A brain operation for 19,260 drs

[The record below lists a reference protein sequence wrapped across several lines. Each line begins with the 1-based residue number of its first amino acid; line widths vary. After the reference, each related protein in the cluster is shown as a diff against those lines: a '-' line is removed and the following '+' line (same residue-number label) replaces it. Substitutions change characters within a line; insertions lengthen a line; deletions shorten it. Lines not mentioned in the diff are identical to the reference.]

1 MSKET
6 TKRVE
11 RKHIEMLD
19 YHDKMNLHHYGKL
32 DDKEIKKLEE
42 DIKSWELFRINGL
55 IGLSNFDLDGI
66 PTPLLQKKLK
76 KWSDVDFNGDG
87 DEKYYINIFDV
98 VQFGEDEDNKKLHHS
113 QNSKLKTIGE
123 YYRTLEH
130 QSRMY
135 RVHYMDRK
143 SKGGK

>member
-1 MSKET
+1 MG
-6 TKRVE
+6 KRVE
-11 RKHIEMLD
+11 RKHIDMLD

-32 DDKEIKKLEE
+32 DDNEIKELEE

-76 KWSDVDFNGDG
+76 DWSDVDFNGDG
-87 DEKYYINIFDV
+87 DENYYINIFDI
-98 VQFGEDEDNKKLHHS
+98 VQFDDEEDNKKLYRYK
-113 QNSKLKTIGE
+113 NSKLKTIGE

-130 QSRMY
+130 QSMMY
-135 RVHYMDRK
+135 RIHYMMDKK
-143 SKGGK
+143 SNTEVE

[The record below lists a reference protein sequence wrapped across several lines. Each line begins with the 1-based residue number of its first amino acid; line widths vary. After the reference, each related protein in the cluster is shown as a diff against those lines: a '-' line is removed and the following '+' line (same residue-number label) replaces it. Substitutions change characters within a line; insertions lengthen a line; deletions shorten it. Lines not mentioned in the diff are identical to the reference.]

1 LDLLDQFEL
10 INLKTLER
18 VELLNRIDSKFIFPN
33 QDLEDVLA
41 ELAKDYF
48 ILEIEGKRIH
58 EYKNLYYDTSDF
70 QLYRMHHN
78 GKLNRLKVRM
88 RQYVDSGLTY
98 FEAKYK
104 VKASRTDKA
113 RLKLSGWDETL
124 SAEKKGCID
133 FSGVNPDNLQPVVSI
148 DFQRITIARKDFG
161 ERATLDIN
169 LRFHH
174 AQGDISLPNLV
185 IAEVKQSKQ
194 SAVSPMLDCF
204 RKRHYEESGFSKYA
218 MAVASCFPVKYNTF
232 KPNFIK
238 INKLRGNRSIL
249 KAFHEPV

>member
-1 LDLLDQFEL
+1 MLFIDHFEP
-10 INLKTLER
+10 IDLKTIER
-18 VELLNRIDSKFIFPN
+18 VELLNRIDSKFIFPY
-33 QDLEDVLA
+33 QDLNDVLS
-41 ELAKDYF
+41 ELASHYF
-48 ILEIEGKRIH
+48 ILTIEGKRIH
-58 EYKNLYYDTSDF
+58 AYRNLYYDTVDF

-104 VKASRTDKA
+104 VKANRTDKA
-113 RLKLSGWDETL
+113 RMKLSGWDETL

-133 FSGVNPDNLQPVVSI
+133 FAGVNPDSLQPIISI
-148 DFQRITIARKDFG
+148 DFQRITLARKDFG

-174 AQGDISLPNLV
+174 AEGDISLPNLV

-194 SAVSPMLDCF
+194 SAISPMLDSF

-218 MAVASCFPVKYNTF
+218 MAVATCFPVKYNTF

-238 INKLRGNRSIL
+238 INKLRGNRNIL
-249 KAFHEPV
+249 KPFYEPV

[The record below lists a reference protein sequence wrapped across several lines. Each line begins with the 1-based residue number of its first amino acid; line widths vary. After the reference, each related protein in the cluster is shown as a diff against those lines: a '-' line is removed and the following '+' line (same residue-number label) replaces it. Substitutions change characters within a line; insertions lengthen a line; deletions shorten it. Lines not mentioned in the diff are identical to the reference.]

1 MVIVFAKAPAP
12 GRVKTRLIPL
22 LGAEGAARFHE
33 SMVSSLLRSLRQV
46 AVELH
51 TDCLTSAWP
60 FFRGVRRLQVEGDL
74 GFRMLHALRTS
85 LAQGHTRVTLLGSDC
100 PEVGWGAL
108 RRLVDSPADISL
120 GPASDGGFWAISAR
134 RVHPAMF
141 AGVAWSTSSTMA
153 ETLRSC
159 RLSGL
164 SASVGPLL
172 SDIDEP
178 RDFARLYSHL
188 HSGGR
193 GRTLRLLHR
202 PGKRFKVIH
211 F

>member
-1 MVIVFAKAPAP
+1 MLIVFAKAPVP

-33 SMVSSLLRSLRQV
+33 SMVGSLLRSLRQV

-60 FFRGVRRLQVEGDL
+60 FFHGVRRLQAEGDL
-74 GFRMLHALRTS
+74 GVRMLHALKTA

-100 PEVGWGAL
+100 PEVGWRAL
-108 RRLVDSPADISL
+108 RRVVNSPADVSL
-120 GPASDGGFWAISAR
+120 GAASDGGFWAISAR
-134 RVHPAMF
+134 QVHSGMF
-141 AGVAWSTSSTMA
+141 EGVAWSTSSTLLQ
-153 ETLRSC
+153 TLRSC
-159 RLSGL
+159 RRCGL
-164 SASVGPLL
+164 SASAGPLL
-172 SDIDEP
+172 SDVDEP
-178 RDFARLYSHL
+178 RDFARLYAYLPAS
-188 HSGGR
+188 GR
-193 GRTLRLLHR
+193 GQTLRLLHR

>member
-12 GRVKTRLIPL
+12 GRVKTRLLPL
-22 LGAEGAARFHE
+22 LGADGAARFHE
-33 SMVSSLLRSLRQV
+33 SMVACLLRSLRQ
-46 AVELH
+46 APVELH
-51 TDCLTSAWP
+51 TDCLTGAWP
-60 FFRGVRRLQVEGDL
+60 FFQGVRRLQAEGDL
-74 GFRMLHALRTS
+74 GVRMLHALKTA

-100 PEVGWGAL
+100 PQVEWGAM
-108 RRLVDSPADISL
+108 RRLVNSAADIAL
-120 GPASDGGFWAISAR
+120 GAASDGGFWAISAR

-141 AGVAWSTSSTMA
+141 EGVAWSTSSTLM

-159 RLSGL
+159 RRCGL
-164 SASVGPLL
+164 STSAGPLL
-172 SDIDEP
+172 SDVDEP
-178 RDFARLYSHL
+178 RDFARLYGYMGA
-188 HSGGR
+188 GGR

State and public insurance fund fees for medical visits and procedures have been frozen since 1991 at almost absurdly low levels, despite a steep increase in health costs. A doctor’s visit is rated at 2,200 drachmas, a general blood test 980 drachmas and a blood sugar test at 770 drachmas. Costing is the same for affiliated doctors and private and state hospitals, which receive 4,200 for delivering a child without any surgical procedure, 8,800 drachmas for an operation on a spinal fracture, and 19,260 drachmas for an operation on the brain or spinal cord. Yet data from the National Statistics Service show the health service cost indicator rising by 120 percent from 1 May 1991 to September 30, 2001, and the refunds mentioned above don’t even cover the cost of the materials used. In fact, these fees explain hospital deficits, part of which are covered by the state budget. In the private sector, the cost is passed on to patients, who frequently avoid resorting to their insurance funds. Feeling embarrassed for the doctors, they pay all the fees out of their own pockets. Another common practice, which is a burden on the insurance and not the patient, is the unmonitored, fictitious increase in the number of doctor’s visits and medical tests. In one way or another, everyone is satisfied. The State, which is worried that the introduction of more rational fees will have a generalized effect on inflation; the insurance funds, which secure their own prosperity; and the doctors, who protest, but many of whom get used to the payoffs. The matter would no longer be newsworthy were it not for the fact that the State Council’s decision on an appeal made by the Athens Medical Association (AMA) is still outstanding. AMA President Dinos Economou told Kathimerini that the professional and ethical aspects of the issue were inextricably bound up with the unofficial economy and the deteriorating quality of healthcare. According to AMA statistics, 80 percent of those who visit affiliated private doctors and laboratories are insured with state funds, while only 20 percent are private patients or have private insurance. As Economou explains: «The fee of 2,200 drachmas per visit is subject to deductions, so the net amount is only 1,751 drachmas. This is not a medical fee, it is a tip which humiliates both the doctor and the insured person; it leads to abuses and corruption for which the State is morally responsible. So far all health ministers, including the incumbent, Alekos Papadopoulos, have admitted that these fees are unfair, unjust and unacceptable. But what keeps the fees frozen is the Economy Ministry, which has never yielded to repeated pressure from the Health Ministry for increases.» Health Ministry sources who spoke to Kathimerini acknowledged the problem, pointing out that keeping fees low deprives hospitals of significant funds. But they noted the inability of large insurance funds to curb the phenomena of artificial demand and over-prescribing, which have become commonplace. Though fees remain frozen, at the same time state expenditure on primary healthcare has risen at twice the rate of inflation. The officials say that increasing medical fees to market levels without any effective registration or monitoring mechanism would make expenditure skyrocket. But, they add, a team of health service inspectors and computerization would allow them to tackle the matter and raise fees to more realistic levels. «It’s important for us,» says Economou, «to talk about real fees and a real contribution on the part of the doctor. That is why we, together with the Panhellenic Medical Association, will make a proposal to the ministry and the insurance funds that diagnostic protocols be drafted, making it clear which tests are required for each medical condition and putting an end to abuses. «I don’t know how this can be implemented. The AMA is computerized; TSAY (the health professionals’ fund) isn’t; and TEBE (the fund for the self-employed) needs its own computer system to clear up its own data.» Obsolete medical tests using Third World methods The state list of fees for medical consultations and tests bears no relation to the great strides modern medicine has made over the past decade. The list has not been changed since 1991 and does not include the latest laboratory tests. According to the president of the Panhellenic Professional Union of Pathologists, Dr Leondias Anagnostou, the list does include tests that might better be described as archaic. «For example, pregnancy tests these days are carried out using the latest method which is extremely precise. However, the 1991 presidential decree refers to the Galli Manini method, using a frog, and the Ashein Zondek test, using a rabbit, tests that were in use 40 years ago. «The same applies to infectious diseases. Many modern tests we now use are not included in the presidential decree; therefore the ministry’s expenditure service and the funds do not recognize them. The cost is eventually far greater. The absence of rules and inspection mechanisms results in extreme situations and methods that are potentially hazardous for patients,» he said. «There are some laboratories, which I will not mention by name, that are known to use ‘Third World’ methods. For example, when a doctor calls for the T3, T4, T5H, Free T3, Free T4 thyroid tests, they carry out just one, for example, the T5H, and record results for all five tests based on the one result. Or else they prepare a mixture of solutions from 5 or 10 patients and if negative, they record negative results for all patients. That is not medicine,» he said. «We want to provide support for the small medical practitioner’s laboratory,» said Economou. «Pathologists in the laboratory need to have a deep knowledge of medicine and to be able to advise the clinician. This cannot be done in laboratories used for microbiology, but only by a doctor using a computer and who monitors the results. He or she knows what an increase in a particular value means for the particular patient. Our policy is to preserve the traditional relationship between the pathologist, the clinician and the patient that is slowly being abolished through mass production methods,» he said. Economou observed that there can be no primary healthcare system without the participation of all doctors and the agreement of all political parties. He admits, however, that doctors in private practice also need to be organized and to abide by rules. «The government is using delaying tactics in order to cancel doctors’ contracts, as doctors are now paid per visit and per test,» said Dr Sotirios Rigakis, president of the Union of Non-Hospital Doctors of Attica. «By means of a selection process, doctors will sign annual contracts for a pittance, as happens today with TEBE (the fund for the self-employed).» The Athens Medical Association president had this to add: «We believe that when fees are realistic there is enough for everyone. The State should assign a large part of primary care, by means of collective labor agreements and realistic fees, to medical practices, which could be linked to hospitals.»